13 reasons you might crave sweets from a non-diet dietitian who cares about your relationship with food
We’re addicted to sugar. Sugar is addictive. I can’t keep this stuff in the house because I have no self-control. I might as well finish the whole container of cookies, so I can get a fresh start on Monday. Don’t even bring those over here for me to see, or I’ll eat all of them.
Our culture loves to demonize sugar and claim that it is addictive. I don’t subscribe to this way of thinking and do not support the use of fear mongering. There are many reasons we might constantly crave sweets that have nothing to do with addictive pathways in the brain. Most are because of normal responses from our body. Let’s get into it.
1 - You aren’t eating enough total calories
Y’all remember homeostasis from science class? It’s how the body regulates processes to maintain stability aka keep us alive. If you aren’t meeting your calorie/energy requirements, the body may compensate by seeking out high-energy foods aka sweets that tend to be high in sugar and fat to help meet those needs.
2 - You aren’t eating enough carbohydrates
Side note: It’s not ideal to use protein as an energy source because that means the body breaks down muscle. We know that declining muscle mass may lead to muscle wasting, mobility problems, and decreased immune function as we age. Whether you’re in your 30s, 40s, 50s, or beyond, we’re all aging, so this matters!
Carbohydrates are the brain’s preferred source of energy. Nerd stat - the brain is approximately 2% of the total weight of the body, but it uses approximately 20% of all the energy made from glucose, a carbohydrate (1).
“But the brain can use ketones as a fuel source.” This is true and the basis of the keto diet, BUT I’m not even going to dignify this diet because it’s not sustainable and more likely to worsen your relationship with food (plus many other issues I have with it).
3 - You go long periods of time without eating
It’s difficult to meet your energy/calorie needs in a day if you don't eat for long periods of time. As discussed above, if you aren’t meeting your calorie needs, your body will probably seek out high-energy foods to help make up for that.
Restricting food for long periods of time will also make you more likely to binge when you do have access to food. We’ll talk more below about the restrict binge cycle.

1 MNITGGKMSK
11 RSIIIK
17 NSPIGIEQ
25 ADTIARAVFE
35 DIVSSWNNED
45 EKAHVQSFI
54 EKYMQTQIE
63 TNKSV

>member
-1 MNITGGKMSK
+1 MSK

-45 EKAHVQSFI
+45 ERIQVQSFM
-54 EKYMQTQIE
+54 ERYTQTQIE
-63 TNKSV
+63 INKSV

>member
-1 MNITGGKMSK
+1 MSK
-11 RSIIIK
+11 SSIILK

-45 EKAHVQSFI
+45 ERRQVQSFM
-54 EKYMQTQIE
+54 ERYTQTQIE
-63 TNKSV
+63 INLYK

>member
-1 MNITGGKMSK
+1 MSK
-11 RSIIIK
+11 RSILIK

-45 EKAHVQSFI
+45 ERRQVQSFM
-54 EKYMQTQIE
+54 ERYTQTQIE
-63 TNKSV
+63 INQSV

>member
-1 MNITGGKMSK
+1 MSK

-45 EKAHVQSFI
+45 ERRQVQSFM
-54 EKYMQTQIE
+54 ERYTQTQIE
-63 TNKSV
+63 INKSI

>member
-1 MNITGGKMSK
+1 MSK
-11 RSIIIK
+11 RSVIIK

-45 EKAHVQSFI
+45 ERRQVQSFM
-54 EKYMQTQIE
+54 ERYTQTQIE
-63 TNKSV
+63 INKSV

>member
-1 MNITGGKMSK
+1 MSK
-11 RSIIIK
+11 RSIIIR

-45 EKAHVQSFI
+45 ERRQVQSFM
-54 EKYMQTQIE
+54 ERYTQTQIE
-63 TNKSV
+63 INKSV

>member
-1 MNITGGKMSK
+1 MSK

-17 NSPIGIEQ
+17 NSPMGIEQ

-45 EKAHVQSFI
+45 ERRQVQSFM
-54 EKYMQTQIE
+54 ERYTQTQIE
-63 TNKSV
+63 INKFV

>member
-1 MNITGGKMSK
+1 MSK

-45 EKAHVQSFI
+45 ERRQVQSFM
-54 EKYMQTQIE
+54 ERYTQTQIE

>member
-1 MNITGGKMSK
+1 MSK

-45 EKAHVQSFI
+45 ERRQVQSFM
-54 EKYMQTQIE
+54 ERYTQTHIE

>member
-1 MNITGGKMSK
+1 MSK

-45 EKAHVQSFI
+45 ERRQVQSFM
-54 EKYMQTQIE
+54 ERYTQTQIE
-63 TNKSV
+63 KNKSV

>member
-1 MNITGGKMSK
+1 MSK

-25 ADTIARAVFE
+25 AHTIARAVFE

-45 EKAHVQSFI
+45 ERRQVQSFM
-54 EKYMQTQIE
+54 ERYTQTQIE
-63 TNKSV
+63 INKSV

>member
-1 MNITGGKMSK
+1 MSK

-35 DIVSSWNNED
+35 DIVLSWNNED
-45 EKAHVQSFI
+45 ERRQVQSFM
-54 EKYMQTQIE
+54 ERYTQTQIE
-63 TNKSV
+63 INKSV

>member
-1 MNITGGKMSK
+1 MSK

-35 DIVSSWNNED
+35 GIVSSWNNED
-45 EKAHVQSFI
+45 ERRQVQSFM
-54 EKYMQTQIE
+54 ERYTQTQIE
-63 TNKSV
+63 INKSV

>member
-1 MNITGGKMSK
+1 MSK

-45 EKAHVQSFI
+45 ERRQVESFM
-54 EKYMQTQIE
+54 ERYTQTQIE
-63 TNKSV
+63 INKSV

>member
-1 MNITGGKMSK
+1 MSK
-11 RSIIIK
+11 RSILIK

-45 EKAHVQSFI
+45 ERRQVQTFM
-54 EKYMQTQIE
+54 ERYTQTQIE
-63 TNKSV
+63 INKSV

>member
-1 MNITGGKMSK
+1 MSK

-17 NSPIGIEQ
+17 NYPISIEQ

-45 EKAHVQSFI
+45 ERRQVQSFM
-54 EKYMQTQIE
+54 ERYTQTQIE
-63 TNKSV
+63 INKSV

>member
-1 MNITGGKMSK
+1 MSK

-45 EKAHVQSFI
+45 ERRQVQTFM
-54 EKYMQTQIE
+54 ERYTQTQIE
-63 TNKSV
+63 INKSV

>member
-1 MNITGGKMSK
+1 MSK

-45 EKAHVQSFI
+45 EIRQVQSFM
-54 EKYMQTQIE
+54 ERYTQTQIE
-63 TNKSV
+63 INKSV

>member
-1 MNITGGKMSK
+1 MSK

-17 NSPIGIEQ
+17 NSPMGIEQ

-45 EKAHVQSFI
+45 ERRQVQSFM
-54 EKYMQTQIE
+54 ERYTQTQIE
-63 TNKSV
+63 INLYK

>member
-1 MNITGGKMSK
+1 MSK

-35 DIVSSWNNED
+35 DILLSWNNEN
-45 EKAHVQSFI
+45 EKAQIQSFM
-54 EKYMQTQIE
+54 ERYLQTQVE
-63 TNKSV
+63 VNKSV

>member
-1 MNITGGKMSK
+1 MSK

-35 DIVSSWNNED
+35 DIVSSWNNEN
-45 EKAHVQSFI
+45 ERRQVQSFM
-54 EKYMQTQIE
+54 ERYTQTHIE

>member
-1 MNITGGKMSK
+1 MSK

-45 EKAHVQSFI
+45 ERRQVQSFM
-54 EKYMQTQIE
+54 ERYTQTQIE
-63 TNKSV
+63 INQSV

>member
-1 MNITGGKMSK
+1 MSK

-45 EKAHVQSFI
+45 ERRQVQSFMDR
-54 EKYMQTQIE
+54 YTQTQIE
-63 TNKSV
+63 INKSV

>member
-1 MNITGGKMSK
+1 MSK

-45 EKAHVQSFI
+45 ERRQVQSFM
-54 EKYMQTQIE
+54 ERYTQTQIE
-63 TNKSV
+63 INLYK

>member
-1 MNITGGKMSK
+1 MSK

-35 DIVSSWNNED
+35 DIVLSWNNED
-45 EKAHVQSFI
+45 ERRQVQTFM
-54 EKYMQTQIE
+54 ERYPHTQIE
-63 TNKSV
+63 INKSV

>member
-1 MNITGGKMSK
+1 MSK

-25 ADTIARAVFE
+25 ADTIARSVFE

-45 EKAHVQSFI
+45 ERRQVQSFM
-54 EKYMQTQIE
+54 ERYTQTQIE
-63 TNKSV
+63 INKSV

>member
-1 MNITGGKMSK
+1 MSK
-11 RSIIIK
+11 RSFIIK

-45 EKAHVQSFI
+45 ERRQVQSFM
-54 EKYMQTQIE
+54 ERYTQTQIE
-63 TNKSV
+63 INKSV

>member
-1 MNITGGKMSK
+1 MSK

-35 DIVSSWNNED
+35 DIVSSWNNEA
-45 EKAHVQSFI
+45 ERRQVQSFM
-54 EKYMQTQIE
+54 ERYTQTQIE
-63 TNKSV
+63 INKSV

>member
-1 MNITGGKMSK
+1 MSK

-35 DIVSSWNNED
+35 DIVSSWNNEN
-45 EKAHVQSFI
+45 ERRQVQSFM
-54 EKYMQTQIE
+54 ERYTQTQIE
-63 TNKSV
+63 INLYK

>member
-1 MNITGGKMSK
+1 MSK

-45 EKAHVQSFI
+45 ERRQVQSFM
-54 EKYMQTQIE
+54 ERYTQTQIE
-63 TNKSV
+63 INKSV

Swings in your blood sugar can impact your emotions and decision-making, so you may feel foggy and not make ideal choices around food.
4 - You’re in a restrict binge cycle
By themselves or in combinations, the three examples above can put you into what’s called a restrict binge cycle. If you’re greatly limiting what and when you eat (intentionally or unintentionally), you are likely to end up binging on food. Then, you may feel shame, like you “fell off the wagon”, or that you need to try harder or eat healthier, so you end up back at restricting, and the cycle continues. Does this sound familiar to you?
5 - You aren’t satisfied by the food you’re eating
If you don’t feel satisfied after a meal, you might reach for other things to eat. I’m guessing you can remember an experience like this. You try to sub something that's low-calorie, low-fat, or a “healthified” version of a dessert that doesn’t actually satisfy you and then keep looking for satisfaction which leads to overeating.
6 - You live in a food environment where you are constantly exposed to food marketing
We constantly receive marketing for food via tv, social media, online, etc. Of course, if you see a commercial for some new dessert or buy one get one free deal, you’re more likely to crave those things.
Cravings aren’t inherently bad, but when you pair marketing with the way our culture demonizes sugar and sweets (will discuss this below), it creates an internal conflict about whether sweet foods are good or bad, and it’s confusing to our brains.
7 - You have a negative view of sweets or put them on a pedestal/separate them from other food groups
You call sugar addicting.
You call certain foods a “guilty” pleasure.
You classify them as “bad” or a “cheat”. Again, viewing something as forbidden is going to add an allure to it and make you hyper focused on it.
You use them as a reward. I have a lot of feelings around this, especially when using it with kids. Do not recommend.
8 - You have specific food rules around sweets
You avoid keeping sweets in your house. You say things like, “I can’t keep x,y,z in my house because I’ll eat it all right away. I have no self-control.” It’s basic psychology - you are going to want something more if you think you shouldn’t have it or it’s forbidden.
You choose only low-fat or low-calorie options. I’m not saying these options aren’t enjoyable, but often, they leave you feeling less satisfied than you were hoping. As discussed above, this can send you into a cycle of seeking other foods until you feel satisfied.
You only allow yourself a certain amount or portion size. If you have a predetermined amount you can have, you aren’t honoring what your body wants or needs at that time. Maybe the portion size is too much some days or not satisfying enough for others.